UK Aiming To Revive Trade Links With Latin America
By recently joining the Asia-Pacific trade treaty, the UK government is hoping that Latin American markets will open up for British business. The region has long been neglected by London, accounting for just 2.5% of our exports and 2% of our imports.
The UK finalised negotiations to join the pact in March, joining eleven Pacific nations to create a combined total GDP of £11 trillion. From Latin America; Chile, Mexico and Peru are current members of the treaty, while Costa Rica, Ecuador and Uruguay have all applied to join.
The UK government acknowledged that trade levels were not as high as they should be during a recent trip to Colombia, Chile and Brazil. The week-long visit was the first by a UK foreign secretary in five years and he insisted that the UK must ensure “this is a region which is on the shopping list of British businesses”.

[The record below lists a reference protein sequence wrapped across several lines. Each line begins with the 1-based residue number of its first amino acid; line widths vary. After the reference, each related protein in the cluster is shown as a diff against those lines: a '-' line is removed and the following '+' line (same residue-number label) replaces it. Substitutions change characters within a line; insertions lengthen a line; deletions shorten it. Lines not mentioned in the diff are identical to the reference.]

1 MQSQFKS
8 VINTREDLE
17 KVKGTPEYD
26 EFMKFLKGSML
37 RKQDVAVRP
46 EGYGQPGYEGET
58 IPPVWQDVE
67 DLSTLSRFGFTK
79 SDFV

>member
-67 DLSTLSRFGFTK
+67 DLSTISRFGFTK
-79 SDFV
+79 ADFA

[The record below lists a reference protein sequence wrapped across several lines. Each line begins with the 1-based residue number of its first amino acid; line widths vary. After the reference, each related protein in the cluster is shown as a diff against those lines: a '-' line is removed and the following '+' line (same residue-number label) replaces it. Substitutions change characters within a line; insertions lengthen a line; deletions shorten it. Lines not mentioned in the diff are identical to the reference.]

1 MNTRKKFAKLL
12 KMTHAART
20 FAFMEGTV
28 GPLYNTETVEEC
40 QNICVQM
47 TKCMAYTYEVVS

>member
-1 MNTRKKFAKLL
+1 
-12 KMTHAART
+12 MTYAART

However, Britain faces an uphill struggle competing with China, who have become South America’s biggest trading partner during the past two decades. The appeal of minerals and food has seen Chinese companies buying up lithium and copper mines throughout Latin America and investing in soy and meat produce from Brazil and Argentina.
According to Canning House, a leading forum that has been focused on building relationships between the UK and Latin America for 75 years, the UK have been given an “obvious post-Brexit trading opportunity” in the region.
However, they added: “The test will be whether the foreign secretary and wider government can sustain a more multidimensional global outlook, moving from a narrow view of foreign policy interests to embrace new partnerships in previously neglected parts of the world, such as Latin America”.